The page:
Nimbostratus (Ns) - the name derives from the Latin nimbus = rain, and stratus = spread out. Nimbostratus is a member of the ten fundamental
cloud types (or cloud genera). Although it is classed as a middle-level layer cloud, its base is generally low at 0 to 2 km (0 to 6,500 ft), often very close or even touching the ground. Nimbostratus are also classified as clouds of extreme vertical development.
Nimbostratus are very common clouds in temperate latitudes, forming a dense and extremely extensive grey layer at low altitude. They are thick, dark, amorphous and solid in appearance, often associated with more or less continuous rainfall which makes the cloud base soft and diffuse. Frequently they have ragged edges and small cloud fragments, called scud, developing beneath the main nimbus cloud from recondensation of water saturated air. The Sun is always obscured. Nimbostratus clouds produce dull and gloomy wet days. Precipitation of snow or rain is prolonged and widespread, although not usually heavy and individual small areas may not be producing precipitation at any one moment.
On mountainsides, nimbus clouds often can be seen ascending or descending the slopes as a rainstorm arrives or departs.
Nimbostratus clouds might consist entirely of cloud droplets or raindrops, or of ice crystals and snowflakes. However, the composition of nimbus clouds varies greatly depending on temperature and often they may be mixed with supercooled water droplets and ice crystals present at the same layer.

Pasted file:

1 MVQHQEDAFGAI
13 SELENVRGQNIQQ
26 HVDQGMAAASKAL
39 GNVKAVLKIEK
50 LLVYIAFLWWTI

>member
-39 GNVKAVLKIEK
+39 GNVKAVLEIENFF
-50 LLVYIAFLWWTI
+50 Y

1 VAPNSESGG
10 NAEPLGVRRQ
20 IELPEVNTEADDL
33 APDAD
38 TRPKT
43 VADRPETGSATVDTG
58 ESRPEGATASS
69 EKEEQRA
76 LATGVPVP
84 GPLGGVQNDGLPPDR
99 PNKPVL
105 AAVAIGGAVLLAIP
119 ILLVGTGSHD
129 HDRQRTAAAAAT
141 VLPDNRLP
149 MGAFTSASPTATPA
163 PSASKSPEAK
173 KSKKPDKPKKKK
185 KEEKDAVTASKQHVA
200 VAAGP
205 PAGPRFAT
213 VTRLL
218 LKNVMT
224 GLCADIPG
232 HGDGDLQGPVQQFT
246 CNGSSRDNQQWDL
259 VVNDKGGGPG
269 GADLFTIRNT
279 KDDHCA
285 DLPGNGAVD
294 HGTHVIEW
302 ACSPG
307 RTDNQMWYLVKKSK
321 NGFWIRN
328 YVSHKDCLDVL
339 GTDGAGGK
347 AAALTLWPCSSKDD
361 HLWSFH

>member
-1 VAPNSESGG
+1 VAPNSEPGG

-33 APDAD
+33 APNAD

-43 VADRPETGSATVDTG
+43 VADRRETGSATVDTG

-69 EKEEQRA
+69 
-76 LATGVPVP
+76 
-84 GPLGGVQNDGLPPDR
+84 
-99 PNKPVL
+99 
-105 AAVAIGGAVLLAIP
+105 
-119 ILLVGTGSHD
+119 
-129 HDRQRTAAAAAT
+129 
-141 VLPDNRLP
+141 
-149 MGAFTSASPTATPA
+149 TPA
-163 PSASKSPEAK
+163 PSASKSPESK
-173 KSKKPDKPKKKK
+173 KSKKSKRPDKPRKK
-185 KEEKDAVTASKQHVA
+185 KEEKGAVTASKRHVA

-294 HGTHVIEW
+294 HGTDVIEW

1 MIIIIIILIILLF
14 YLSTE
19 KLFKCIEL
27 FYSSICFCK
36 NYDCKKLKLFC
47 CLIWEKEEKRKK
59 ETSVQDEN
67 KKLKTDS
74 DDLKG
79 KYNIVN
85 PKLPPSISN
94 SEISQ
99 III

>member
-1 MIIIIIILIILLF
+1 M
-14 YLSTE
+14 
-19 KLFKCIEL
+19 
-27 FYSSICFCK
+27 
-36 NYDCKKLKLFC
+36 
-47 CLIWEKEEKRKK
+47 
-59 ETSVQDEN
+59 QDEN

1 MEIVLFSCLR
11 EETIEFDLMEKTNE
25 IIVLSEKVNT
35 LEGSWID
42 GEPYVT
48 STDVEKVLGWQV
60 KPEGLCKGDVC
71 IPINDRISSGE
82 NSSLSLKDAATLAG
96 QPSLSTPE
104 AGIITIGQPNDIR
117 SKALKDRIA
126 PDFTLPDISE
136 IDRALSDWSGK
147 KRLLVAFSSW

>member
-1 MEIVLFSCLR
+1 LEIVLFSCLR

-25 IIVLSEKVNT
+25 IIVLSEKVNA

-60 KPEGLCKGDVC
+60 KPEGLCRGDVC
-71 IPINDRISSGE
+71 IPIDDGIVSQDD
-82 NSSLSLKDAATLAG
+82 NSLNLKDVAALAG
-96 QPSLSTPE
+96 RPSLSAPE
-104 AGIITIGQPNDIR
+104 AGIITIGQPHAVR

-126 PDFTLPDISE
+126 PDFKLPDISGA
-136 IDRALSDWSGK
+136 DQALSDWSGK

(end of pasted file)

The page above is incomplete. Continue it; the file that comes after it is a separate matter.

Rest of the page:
Extensive layers of nimbus clouds arise through the slow uplift of moist air in a depression, typically at the advancing warm front. Thickening layers of altostratus (As) are frequently preceeding the nimbus cloud as the cloud base lowers towards the surface. Nimbostratus is distinguished from altostratus (As) by its thickness and from
altocumulus (Ac) and stratocumulus (Sc) by the fact that they have regular patterns and a well defined cloud base. If the cloud is accompanied by thunder, lightning or hail, then it is d
efined as being cumulonimbus.
Varieties of Nimbostratus:
when precipitation is reaching ground,
as ragged scud clouds developing between ground surface and cloud base.
However, nimbostratus is not subdivided into species, nor does it have very
much 'true' varieties. Because of its density, no optical phenomena will
appera underneath it. Its just a grey dark blanket.
What do nimbostratus tell about the weather?
Well, firstly nimbostratus are bringing often days of persistent rain or snow. Fall-streaks hanging from the cloud base are heralding imminent rain or snow.
Breaking up nimbostratus
indicates the passage of a cold front.